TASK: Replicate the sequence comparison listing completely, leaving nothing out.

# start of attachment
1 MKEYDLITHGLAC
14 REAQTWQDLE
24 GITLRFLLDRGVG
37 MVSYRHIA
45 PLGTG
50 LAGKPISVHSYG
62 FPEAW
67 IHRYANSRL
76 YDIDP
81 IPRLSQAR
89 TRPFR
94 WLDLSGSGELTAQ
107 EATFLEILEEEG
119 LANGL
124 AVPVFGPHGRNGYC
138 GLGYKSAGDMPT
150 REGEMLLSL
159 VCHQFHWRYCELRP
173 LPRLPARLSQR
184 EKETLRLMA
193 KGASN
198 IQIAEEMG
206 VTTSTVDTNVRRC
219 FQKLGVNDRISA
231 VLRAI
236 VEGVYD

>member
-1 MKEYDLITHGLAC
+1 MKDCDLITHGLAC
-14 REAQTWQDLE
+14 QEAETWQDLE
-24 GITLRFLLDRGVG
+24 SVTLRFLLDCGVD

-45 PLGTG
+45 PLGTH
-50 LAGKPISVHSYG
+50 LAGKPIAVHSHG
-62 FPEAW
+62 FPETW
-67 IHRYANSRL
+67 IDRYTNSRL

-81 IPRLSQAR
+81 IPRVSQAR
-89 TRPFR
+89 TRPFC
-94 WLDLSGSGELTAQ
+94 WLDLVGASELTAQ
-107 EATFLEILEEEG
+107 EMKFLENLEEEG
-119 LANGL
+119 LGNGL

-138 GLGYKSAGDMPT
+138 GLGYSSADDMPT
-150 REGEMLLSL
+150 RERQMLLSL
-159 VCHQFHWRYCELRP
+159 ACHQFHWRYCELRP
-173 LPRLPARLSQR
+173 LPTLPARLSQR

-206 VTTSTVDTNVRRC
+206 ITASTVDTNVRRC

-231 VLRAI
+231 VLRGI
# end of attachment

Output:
1 MKEYDLITHGLAC
14 REAQTWQDLE
24 GITLRFLLDRGVG
37 MVSYRHIA
45 PLGTG
50 LAGKPISVHSYG
62 FPEAW
67 IHRYANSRL
76 YDIDP
81 IPRLSQAR
89 TRPFR
94 WLDLSGSGELTAQ
107 EATFLEILEEEG
119 LANGL
124 AVPVFGPHGRNGYC
138 GLGYKSAGDMPT
150 REGEMLLSL
159 VCHQFHWRYCELRP
173 LPRLPARLSQR
184 EKETLRLMA
193 KGASN
198 IQIAEEMG
206 VTTSTVDTNVRRC
219 FQKLGVNDRISA
231 VLRAI
236 VEGVYD

>member
-1 MKEYDLITHGLAC
+1 MKDCDLITHGLAC
-14 REAQTWQDLE
+14 QEAETWQDLE
-24 GITLRFLLDRGVG
+24 SVTLRFLLDCGVD

-45 PLGTG
+45 PLGTH
-50 LAGKPISVHSYG
+50 LAGKPIAVHSHG
-62 FPEAW
+62 FPETW
-67 IHRYANSRL
+67 IDRYTNSRL

-81 IPRLSQAR
+81 IPRVSQAR
-89 TRPFR
+89 TRPFC
-94 WLDLSGSGELTAQ
+94 WLDLVGASELTAQ
-107 EATFLEILEEEG
+107 EMKFLENLEEEG
-119 LANGL
+119 LGNGL

-138 GLGYKSAGDMPT
+138 GLGYSSADDMPT
-150 REGEMLLSL
+150 RERQMLLSL
-159 VCHQFHWRYCELRP
+159 ACHQFHWRYCELRP
-173 LPRLPARLSQR
+173 LPTLPARLSQR

-206 VTTSTVDTNVRRC
+206 ITASTVDTNVRRC

-231 VLRAI
+231 VLRGI